Description - Bodie State Historic Park is a genuine California gold-mining ghost town. Visitors can walk down the deserted streets of a town that once had a population of 10,000 people.
Copyright: - California State Parks
The gold-mining ghost town of Bodie SHP
- Bodie State Historic Park is a genuine California gold-mining ghost town. Visitors can walk down the deserted streets of a town that once had a population of 10,000 people. The town was founded by Waterman S. Body (William Bodey), who had discovered small amounts of gold in hills north of Mono Lake. In 1877, the Standard Company struck pay dirt and a gold rush transformed Bodie from a town of 20 people to a boomtown. Only a small part of the town survives, preserved in a state of "arrested decay." Interiors remain as they were left and stocked with goods. The museum is open daily during summer. The park is closed in winter.
Designated as a National Historic Site and a State Historic Park in 1962, the remains of Bodie are being preserved in a state of "arrested decay". Today this once thriving mining camp is visited by tourists, howling winds and an occasional ghost.
Bodie is now listed as one of the worlds 100 most endangered sites by the World Monuments Watch.
Recreation - What to See and Do: Bodie is a ghost town. Today it looks much the same as it did over 50 years ago when the last residents left. A self guiding brochure describing a brief history of each building is available at the park or by mail. A museum is open from Memorial Day weekend through the end of September, 10 am to 5 pm.
hours: Memorial Day weekend through Labor Day weekend: 9 am to 7 pm. The remainder of the year the park is open from 9 am to 4 pm or as posted. Hours may vary due to weather or season and are posted at all entrances. Closure hours are strictly enforced for the protection of property and artifacts.
Facilities: To preserve the ghost town atmosphere, there are no commercial facilities at Bodie. Restrooms are located at the parking lot. Primitive pit toilets are available in the townsite and in the picnic area.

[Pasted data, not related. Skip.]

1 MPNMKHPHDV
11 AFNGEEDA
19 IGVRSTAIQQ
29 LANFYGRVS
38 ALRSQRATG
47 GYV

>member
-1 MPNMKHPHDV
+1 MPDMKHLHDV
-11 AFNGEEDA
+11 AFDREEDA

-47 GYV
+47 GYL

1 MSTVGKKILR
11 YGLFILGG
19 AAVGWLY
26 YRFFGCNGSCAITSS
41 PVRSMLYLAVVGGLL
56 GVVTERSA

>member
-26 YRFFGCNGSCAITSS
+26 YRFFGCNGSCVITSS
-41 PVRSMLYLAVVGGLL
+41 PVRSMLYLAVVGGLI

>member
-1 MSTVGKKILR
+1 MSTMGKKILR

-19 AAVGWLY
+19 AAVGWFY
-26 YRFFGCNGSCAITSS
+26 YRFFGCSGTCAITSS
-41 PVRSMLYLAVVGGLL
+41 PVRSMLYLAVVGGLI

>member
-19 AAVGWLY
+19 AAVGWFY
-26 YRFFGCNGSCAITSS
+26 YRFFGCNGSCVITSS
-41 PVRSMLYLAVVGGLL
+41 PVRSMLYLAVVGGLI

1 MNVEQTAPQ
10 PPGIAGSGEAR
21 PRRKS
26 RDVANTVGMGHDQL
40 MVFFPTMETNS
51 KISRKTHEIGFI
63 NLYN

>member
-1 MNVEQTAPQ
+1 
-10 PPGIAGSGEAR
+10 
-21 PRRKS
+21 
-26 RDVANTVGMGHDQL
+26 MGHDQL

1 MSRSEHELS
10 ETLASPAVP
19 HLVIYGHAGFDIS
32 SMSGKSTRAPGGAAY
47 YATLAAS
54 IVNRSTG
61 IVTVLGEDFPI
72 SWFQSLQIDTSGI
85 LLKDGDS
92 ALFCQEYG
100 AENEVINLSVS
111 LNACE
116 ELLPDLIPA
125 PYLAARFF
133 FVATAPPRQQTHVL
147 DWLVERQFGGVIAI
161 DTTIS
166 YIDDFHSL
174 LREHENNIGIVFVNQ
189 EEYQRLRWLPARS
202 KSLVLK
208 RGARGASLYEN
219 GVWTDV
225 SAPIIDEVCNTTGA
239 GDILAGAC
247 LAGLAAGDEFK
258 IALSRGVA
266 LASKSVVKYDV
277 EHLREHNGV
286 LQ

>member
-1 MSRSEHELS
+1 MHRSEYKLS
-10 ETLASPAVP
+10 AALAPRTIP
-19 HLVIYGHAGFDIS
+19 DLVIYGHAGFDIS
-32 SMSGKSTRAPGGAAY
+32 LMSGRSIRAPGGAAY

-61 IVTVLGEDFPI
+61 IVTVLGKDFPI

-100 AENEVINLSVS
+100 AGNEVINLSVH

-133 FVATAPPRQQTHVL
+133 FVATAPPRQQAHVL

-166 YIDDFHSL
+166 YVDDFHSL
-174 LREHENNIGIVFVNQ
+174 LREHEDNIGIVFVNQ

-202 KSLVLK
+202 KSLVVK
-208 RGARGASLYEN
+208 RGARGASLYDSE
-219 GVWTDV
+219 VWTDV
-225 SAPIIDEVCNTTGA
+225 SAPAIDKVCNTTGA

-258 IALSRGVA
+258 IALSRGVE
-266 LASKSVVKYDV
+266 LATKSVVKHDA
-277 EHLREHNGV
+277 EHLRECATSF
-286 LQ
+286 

Souvenirs and Collecting: Everything in Bodie is part of the historic scene and is fully protected. NOTHING may be collected or removed from the park. Metal detectors are not allowed.
Closed Areas: For public protection, certain unstable sections of the park are posted as prohibited areas, and are closed to entry by park visitors.
Camping: There is no camping at Bodie. U.S. Forest Service campgrounds are located near Bridgeport and Lee Vining. For information call: Bridgeport Ranger Station at (619) 932-7070 or Lee Vining Ranger Station at (619) 647-6525.
If one wishes to get the feeling of Bodie as a ghost town, there are many people who believe the best time to visit is during the winter. Bodie is open all year. However, methods of transportation must often change to something that will travel over the top of snow, such as snow shoes, ski's, snowmobile (snowmobiles must stay on designated roads within the park), and on a snowcat. Four-wheel drive vehicles with tire chains get stuck each year in powdery snow that is deeper than it first appears, and require the assistance of a tow truck. Oh, by-the-way, towing facilities are not available.
Bodie is located at an elevation of 8375 feet. Winter weather conditions can change rapidly. Day time temperatures can reach into the 60's and by sundown drop below zero. During years with normal snowfall you may find 3'-6' of snow on the flat, and drifts up to 20' high. Temperatures from 0 to 25 below zero are not uncommon on a calm night. Wind chill factors can drop temperatures to 50 to 60 degrees below zero.
If you come to Bodie in the winter, be prepared for anything. The story is told about a lone male skier heading toward Bodie dressed only in skis, boots and a smile, donning a pair of shorts only after the rangers dog bounced playfully up and placed a couple of cold paws on his bare behind. There are no overnight facilities in or near Bodie. Call ahead for current road and weather conditions prior to your visit.
Climate - The High Sierra generally experiences warm, dry summers and cold, wet winters. Weather can change rapidly during all seasons of the year. Elevation plays a major role in temperature and precipitation. This precipitation falls mainly from October through April. At higher elevations, it comes mostly in the form of snow. A snowpack from 5-10 feet or more is usually present from December to May at elevations above 6,500 feet. Winter temperatures below zero and summer temperatures above 100 degrees indicate the normal seasonal spread. Clouds can build up during the summer to produce spectacular thunderstorm activity. It is wise to pack for any season with clothing that can be "layered", ready to peel off or add on as the thermometer dictates. Always include some kind of rain gear.
The park is northeast of Yosemite, 13 miles east of Highway 395 on Bodie Road, seven miles south of Bridgeport. From U.S. 395 seven miles south of Bridgeport, take State Route 270. Go east 10 miles to the end of the pavement and continue 3 miles on an unsurfaced road to Bodie. The last 3 miles can at times be rough. Reduced speeds are necessary. You are encouraged to call the park if there are any questions on road conditions.